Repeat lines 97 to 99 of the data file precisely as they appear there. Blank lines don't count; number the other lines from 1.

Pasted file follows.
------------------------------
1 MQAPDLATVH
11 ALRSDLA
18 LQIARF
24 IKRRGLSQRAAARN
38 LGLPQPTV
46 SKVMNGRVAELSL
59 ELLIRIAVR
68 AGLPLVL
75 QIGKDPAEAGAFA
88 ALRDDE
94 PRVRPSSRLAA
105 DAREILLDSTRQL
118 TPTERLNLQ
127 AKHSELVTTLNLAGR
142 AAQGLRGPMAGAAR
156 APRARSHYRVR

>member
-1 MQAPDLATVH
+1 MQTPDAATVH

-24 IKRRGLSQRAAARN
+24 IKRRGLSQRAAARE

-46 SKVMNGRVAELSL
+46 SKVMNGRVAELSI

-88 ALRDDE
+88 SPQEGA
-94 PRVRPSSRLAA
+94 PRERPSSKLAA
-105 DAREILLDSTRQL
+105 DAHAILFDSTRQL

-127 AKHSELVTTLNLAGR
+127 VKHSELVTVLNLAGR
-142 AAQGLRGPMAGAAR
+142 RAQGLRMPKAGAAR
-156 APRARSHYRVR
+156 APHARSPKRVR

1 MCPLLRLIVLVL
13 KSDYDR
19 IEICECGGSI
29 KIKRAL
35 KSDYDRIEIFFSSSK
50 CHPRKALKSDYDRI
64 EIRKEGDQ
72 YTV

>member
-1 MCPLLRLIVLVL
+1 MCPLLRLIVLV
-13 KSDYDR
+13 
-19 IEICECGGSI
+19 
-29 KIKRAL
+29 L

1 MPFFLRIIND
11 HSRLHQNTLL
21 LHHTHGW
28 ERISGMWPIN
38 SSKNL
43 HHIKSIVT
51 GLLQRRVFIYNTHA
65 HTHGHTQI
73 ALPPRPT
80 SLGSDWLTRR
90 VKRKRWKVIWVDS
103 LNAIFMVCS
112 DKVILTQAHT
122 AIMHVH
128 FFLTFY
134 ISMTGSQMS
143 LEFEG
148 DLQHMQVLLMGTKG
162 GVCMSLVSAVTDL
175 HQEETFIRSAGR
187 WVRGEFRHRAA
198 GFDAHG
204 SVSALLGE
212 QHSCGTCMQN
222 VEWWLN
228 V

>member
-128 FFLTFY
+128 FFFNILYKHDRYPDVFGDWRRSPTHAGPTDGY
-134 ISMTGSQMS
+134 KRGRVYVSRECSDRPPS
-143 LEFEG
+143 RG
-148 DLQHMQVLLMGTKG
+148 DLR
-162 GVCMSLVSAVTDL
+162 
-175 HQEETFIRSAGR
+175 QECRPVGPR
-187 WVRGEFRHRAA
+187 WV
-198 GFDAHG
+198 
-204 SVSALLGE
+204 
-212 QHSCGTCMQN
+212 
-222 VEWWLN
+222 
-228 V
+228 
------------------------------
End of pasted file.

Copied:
+204 
-212 QHSCGTCMQN
+212 